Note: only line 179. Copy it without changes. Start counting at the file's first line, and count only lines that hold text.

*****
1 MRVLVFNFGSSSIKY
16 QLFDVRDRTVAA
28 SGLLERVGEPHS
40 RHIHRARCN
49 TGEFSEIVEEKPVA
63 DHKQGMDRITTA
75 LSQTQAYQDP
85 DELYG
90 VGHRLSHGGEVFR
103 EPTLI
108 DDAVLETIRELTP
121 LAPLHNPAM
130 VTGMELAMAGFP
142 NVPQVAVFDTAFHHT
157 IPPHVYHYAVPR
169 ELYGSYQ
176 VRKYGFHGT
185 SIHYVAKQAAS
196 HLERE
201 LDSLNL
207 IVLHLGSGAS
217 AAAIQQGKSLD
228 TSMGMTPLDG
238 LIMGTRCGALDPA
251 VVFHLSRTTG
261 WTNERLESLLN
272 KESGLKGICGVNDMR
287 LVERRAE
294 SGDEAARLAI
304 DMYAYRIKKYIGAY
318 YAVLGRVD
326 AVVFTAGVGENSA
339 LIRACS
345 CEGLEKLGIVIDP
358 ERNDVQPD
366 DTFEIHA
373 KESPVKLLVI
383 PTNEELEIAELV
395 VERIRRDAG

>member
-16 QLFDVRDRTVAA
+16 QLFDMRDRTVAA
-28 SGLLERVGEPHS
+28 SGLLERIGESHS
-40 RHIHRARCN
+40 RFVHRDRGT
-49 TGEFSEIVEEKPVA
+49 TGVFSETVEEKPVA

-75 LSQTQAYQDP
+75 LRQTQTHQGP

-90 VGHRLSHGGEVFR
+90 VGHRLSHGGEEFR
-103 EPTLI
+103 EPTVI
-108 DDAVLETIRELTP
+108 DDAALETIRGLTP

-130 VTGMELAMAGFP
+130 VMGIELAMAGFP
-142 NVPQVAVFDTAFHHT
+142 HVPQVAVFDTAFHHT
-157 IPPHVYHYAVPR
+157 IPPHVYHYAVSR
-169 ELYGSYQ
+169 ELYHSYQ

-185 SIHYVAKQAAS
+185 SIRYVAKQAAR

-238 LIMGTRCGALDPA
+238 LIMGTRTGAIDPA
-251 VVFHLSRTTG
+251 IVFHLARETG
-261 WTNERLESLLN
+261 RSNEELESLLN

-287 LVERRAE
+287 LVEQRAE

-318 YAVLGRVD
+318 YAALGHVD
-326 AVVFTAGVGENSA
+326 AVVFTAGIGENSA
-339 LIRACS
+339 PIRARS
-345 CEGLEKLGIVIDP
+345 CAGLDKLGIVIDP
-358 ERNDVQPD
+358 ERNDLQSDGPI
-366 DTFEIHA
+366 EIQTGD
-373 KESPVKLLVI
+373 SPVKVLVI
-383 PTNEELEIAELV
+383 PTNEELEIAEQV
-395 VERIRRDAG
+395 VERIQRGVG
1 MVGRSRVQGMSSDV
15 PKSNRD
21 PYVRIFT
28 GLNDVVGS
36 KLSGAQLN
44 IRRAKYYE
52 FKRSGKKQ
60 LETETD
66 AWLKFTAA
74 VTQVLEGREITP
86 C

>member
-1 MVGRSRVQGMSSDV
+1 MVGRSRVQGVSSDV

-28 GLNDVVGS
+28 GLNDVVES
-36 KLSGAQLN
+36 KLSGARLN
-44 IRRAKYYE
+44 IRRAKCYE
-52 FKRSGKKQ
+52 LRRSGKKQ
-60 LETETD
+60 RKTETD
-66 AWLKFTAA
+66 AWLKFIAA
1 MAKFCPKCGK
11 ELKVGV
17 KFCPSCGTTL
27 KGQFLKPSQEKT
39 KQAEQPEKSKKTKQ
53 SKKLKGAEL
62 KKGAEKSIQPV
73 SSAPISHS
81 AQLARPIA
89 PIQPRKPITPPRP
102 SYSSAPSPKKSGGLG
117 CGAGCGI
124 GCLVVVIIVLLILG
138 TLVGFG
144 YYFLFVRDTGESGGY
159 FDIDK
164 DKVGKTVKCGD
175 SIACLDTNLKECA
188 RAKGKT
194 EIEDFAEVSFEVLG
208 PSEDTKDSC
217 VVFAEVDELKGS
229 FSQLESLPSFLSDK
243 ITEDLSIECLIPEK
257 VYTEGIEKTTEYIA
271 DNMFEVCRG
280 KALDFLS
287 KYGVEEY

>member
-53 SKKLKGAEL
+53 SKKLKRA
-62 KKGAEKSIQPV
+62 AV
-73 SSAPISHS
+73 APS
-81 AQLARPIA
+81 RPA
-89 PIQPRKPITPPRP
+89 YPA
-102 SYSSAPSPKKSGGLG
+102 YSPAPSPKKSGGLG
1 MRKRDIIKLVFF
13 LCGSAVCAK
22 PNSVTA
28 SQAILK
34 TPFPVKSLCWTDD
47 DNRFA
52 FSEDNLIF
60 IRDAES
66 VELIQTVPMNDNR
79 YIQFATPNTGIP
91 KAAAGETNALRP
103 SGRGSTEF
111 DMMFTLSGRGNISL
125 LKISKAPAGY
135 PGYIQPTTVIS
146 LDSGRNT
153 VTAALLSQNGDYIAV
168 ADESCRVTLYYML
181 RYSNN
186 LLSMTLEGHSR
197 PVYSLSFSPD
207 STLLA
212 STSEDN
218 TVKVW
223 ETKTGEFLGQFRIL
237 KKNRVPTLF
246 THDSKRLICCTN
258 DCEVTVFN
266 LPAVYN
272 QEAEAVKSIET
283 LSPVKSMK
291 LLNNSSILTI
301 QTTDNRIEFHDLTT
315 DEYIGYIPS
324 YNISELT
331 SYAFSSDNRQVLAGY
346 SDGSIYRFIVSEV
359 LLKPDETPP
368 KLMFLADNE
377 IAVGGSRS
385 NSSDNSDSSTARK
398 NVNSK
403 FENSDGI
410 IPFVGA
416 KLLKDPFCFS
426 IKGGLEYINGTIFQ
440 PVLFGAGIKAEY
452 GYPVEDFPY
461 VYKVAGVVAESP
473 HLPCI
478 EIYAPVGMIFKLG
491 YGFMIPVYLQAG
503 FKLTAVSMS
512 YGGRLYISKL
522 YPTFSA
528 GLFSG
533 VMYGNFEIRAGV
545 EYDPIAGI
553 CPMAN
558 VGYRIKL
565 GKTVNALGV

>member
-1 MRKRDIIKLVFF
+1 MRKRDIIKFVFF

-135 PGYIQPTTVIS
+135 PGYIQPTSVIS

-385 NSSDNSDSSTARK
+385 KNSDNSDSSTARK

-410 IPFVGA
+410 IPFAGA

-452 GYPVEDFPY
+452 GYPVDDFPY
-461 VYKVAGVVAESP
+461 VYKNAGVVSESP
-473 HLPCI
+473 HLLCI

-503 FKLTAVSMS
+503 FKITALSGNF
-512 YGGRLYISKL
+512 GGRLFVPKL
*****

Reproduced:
186 LLSMTLEGHSR